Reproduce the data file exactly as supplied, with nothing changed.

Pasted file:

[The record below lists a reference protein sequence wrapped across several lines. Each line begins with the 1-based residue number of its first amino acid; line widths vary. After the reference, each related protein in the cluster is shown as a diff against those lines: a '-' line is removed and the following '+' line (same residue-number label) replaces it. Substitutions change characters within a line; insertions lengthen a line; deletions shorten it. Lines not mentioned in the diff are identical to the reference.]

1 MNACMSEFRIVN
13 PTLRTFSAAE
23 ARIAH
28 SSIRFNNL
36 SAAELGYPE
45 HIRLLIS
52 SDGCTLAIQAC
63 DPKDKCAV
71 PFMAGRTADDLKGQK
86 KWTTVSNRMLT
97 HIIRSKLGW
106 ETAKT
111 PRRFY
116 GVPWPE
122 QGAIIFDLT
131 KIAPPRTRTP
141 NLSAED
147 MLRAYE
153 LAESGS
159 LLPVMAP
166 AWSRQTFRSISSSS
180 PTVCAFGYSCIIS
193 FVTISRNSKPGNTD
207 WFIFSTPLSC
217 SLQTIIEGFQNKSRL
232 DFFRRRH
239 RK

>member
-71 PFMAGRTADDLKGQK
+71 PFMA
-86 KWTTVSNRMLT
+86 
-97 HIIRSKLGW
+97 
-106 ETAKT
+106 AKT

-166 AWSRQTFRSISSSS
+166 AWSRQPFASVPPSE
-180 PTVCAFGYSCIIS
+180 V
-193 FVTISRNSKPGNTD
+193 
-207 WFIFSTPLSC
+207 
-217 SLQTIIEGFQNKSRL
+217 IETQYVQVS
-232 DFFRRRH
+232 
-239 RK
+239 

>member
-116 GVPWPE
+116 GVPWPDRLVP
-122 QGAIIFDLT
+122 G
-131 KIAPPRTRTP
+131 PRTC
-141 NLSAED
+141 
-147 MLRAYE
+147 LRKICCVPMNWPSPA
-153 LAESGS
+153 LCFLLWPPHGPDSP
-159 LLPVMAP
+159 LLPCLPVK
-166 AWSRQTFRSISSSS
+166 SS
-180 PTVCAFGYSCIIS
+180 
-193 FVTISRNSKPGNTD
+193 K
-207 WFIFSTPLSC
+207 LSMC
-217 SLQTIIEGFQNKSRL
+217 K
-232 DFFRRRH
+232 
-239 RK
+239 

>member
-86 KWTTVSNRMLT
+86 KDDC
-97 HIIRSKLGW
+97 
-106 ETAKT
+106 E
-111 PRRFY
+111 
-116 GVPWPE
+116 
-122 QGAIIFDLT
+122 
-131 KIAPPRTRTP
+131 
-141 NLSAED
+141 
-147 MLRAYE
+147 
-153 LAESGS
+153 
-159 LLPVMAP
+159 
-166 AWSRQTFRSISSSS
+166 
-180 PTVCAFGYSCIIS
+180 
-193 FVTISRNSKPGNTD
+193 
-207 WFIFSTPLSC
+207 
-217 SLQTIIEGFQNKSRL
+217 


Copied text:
[The record below lists a reference protein sequence wrapped across several lines. Each line begins with the 1-based residue number of its first amino acid; line widths vary. After the reference, each related protein in the cluster is shown as a diff against those lines: a '-' line is removed and the following '+' line (same residue-number label) replaces it. Substitutions change characters within a line; insertions lengthen a line; deletions shorten it. Lines not mentioned in the diff are identical to the reference.]

1 MNACMSEFRIVN
13 PTLRTFSAAE
23 ARIAH
28 SSIRFNNL
36 SAAELGYPE
45 HIRLLIS
52 SDGCTLAIQAC
63 DPKDKCAV
71 PFMAGRTADDLKGQK
86 KWTTVSNRMLT
97 HIIRSKLGW
106 ETAKT
111 PRRFY
116 GVPWPE
122 QGAIIFDLT
131 KIAPPRTRTP
141 NLSAED
147 MLRAYE
153 LAESGS
159 LLPVMAP
166 AWSRQTFRSISSSS
180 PTVCAFGYSCIIS
193 FVTISRNSKPGNTD
207 WFIFSTPLSC
217 SLQTIIEGFQNKSRL
232 DFFRRRH
239 RK

>member
-71 PFMAGRTADDLKGQK
+71 PFMA
-86 KWTTVSNRMLT
+86 
-97 HIIRSKLGW
+97 
-106 ETAKT
+106 AKT

-166 AWSRQTFRSISSSS
+166 AWSRQPFASVPPSE
-180 PTVCAFGYSCIIS
+180 V
-193 FVTISRNSKPGNTD
+193 
-207 WFIFSTPLSC
+207 
-217 SLQTIIEGFQNKSRL
+217 IETQYVQVS
-232 DFFRRRH
+232 
-239 RK
+239 

>member
-116 GVPWPE
+116 GVPWPDRLVP
-122 QGAIIFDLT
+122 G
-131 KIAPPRTRTP
+131 PRTC
-141 NLSAED
+141 
-147 MLRAYE
+147 LRKICCVPMNWPSPA
-153 LAESGS
+153 LCFLLWPPHGPDSP
-159 LLPVMAP
+159 LLPCLPVK
-166 AWSRQTFRSISSSS
+166 SS
-180 PTVCAFGYSCIIS
+180 
-193 FVTISRNSKPGNTD
+193 K
-207 WFIFSTPLSC
+207 LSMC
-217 SLQTIIEGFQNKSRL
+217 K
-232 DFFRRRH
+232 
-239 RK
+239 

>member
-86 KWTTVSNRMLT
+86 KDDC
-97 HIIRSKLGW
+97 
-106 ETAKT
+106 E
-111 PRRFY
+111 
-116 GVPWPE
+116 
-122 QGAIIFDLT
+122 
-131 KIAPPRTRTP
+131 
-141 NLSAED
+141 
-147 MLRAYE
+147 
-153 LAESGS
+153 
-159 LLPVMAP
+159 
-166 AWSRQTFRSISSSS
+166 
-180 PTVCAFGYSCIIS
+180 
-193 FVTISRNSKPGNTD
+193 
-207 WFIFSTPLSC
+207 
-217 SLQTIIEGFQNKSRL
+217 